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Friday, Aug 12, 2022
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A New Planned Community Set In Santa Clarita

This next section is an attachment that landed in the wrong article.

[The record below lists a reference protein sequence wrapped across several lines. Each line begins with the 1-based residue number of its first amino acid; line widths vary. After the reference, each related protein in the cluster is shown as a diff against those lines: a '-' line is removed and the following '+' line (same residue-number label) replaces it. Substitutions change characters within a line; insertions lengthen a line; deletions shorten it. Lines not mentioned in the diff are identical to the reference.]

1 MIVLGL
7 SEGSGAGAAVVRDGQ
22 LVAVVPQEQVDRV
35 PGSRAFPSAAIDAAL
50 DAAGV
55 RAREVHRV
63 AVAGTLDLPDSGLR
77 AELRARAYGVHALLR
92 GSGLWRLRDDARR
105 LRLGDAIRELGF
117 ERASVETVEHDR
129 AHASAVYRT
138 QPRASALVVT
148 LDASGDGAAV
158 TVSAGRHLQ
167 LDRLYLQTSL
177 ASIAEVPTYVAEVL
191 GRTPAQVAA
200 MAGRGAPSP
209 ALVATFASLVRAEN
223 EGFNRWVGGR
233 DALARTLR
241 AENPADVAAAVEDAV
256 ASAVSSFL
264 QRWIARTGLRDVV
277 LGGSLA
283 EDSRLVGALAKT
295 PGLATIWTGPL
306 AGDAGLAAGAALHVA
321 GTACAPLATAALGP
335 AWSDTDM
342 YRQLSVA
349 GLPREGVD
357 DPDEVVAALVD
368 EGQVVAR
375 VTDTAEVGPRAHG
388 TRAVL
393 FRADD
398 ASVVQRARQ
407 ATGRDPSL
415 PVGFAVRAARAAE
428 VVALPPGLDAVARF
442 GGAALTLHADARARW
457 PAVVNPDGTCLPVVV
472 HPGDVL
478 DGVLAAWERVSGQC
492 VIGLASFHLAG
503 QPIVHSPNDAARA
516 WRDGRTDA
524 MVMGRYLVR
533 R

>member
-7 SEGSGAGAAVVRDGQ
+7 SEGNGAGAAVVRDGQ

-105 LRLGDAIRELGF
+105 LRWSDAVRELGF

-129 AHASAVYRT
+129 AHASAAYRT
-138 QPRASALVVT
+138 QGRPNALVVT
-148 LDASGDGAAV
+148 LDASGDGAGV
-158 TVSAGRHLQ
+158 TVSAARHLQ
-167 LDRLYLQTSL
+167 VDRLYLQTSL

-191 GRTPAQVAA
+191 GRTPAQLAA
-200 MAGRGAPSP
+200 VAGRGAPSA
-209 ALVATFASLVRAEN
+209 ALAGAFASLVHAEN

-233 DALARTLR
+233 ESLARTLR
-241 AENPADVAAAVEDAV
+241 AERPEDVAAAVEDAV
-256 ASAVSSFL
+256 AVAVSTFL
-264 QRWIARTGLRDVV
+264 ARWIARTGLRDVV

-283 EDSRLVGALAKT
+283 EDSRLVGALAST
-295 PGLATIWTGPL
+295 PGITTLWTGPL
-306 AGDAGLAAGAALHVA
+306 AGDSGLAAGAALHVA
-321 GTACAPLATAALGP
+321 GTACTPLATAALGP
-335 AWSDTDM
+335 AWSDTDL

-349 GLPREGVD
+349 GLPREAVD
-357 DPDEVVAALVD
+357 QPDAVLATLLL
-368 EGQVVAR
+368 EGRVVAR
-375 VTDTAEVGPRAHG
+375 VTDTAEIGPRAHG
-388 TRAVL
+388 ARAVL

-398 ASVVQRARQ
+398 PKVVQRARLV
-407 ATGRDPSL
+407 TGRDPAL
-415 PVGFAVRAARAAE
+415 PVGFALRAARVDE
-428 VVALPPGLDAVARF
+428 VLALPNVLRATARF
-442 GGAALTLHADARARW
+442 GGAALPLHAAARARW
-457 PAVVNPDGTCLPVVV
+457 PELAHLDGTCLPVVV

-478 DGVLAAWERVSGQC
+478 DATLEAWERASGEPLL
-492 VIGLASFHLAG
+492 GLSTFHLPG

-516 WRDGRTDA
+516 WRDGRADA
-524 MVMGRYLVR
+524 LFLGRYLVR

A New Planned Community Set In Santa Clarita By SHELLY GARCIA Senior Reporter Separate but related efforts by the city of Santa Clarita, the local school district and a private developer, along with a number of different home builders is creating a de-facto planned community in Santa Clarita, the first such place to emerge in an area that has been dominated by the mother of master-planned communities, Newhall Land and Farming Co.’s Valencia. At the core of the effort is Centre Pointe, a 240 acre industrial park under development by Spirit Properties that sits between the 5 and 14 freeways on either end and Soledad Canyon Road to the north. When completed, the $225 million development, including some 3 million square feet of buildings master planned with interior roadways and street lights, will accommodate users of 2,000 square feet up to 35,000 square feet and employ somewhere between 5,000 and 8,000 new workers. In walking distance is the newly constructed George Caravahlo Santa Clarita Sports Complex, a 20-acre development with a fully equipped gym, racquetball and basketball courts and an aquatic center that workers in the industrial complex can access and a 2,600-student high school now under construction. Within a seven-mile radius of the complex, 30,000 homes are currently under construction or in planning stages from a variety of different developers. “There were three entities, the school district, the city and Larry Rasmussen (principal of Spirit) all starting to proceed on their own,” said Gail Ortiz, public information officer for the city of Santa Clarita. “They had a meeting and talked about what they were doing, and they decided they could do it better together.” Newhall developed its community along Interstate 5 creating what has become a densely populated residential and commercial hub west of San Fernando Road in the city of Santa Clarita. Meanwhile a large area to the east that extends out to the Antelope Valley Freeway (14), has remained relatively undeveloped. Developers bypassed that portion of the city because it had no direct freeway access getting there meant virtually circling the city and backtracking through back roads. And the site itself required large-scale infrastructure improvements to level out the hills, stabilize landslides and move utility lines. The work is extremely costly, requires specialized expertise and is especially unforgiving if mistakes are made. Out of retirement But Rasmussen, who has never developed a commercial property before, for more than 30 years specialized in just such work, developing infrastructure for freeways, dams and airports as well as commercial complexes. He came out of retirement and dug in. Working together, the school district, the city and Rasmussen were able to design each part of the project with the other parts in mind. The roadway could be designed to connect the school site and the industrial park; dirt could be moved from areas where there was too much of it to places where there was not enough; water and utility lines could be relocated as needed. Spirit did the design, graded the entire site and, most important, designed and, along with the city, built Golden Valley Road, which provides direct access to the school and will eventually traverse the area, connecting Highway 14 to Interstate 5. “Congestion is the number one issue,” said Rasmussen. “Number two is the quality of the schools. The road is a direct tie-in for everybody. This road is important to us, but it’s more important in the grand scheme of things.” Working with Jim Linn and Nigel Stout, brokers at Grubb & Ellis, Rasmussen developed Centre Pointe to fill a niche for smaller businesses and developers than those Newhall caters to. “The smallest lot you’ll find at Valencia Gateway is well over an acre,” said David Clark, a principal of Clark Management & Development, which is in escrow to acquire 13 acres at Centre Pointe. “Whereas in this project there are lots as small as 25,000 feet. It lends itself more to the smaller building.” Clark plans to construct about 14 buildings on the property, ranging in size from 8,000 square feet to 35,000 square feet. “If I were to buy a 15-acre lot somewhere else, I would have to put in a street and utilities,” Clark said. “Small, finished lots are hard to come by.” Other aspects of the park are also designed to cater to smaller users. Each building stands on its own lot, so it can be marketed for sale or lease. Each has its own secured yard and, unlike Valencia’s industrial complex, users can park their trucks outside. “I’ve got a fleet of trucks I’ve got to park somewhere,” said Rob Kennedy, president of Kennco Plumbing Inc., who bought a 15,000-square-foot build to suit now under construction. “We’ve been looking for a number of years. It drew us because being in the center of town, knowing Golden Valley Road was going to go through, it gives us great access. So I looked at all those factors and it was a great place to be.”

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